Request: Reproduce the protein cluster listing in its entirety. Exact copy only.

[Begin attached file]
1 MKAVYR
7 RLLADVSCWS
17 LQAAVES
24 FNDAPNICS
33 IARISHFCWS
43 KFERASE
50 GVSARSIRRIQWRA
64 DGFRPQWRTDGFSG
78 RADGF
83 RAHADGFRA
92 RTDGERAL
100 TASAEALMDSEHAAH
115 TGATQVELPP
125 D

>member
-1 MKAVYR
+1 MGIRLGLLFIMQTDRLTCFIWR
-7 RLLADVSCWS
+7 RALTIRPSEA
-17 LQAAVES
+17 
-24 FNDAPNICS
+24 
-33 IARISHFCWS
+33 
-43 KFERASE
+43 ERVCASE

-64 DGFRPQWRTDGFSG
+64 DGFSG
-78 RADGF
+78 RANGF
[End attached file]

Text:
1 MKAVYR
7 RLLADVSCWS
17 LQAAVES
24 FNDAPNICS
33 IARISHFCWS
43 KFERASE
50 GVSARSIRRIQWRA
64 DGFRPQWRTDGFSG
78 RADGF
83 RAHADGFRA
92 RTDGERAL
100 TASAEALMDSEHAAH
115 TGATQVELPP
125 D

>member
-1 MKAVYR
+1 MGIRLGLLFIMQTDRLTCFIWR
-7 RLLADVSCWS
+7 RALTIRPSEA
-17 LQAAVES
+17 
-24 FNDAPNICS
+24 
-33 IARISHFCWS
+33 
-43 KFERASE
+43 ERVCASE

-64 DGFRPQWRTDGFSG
+64 DGFSG
-78 RADGF
+78 RANGF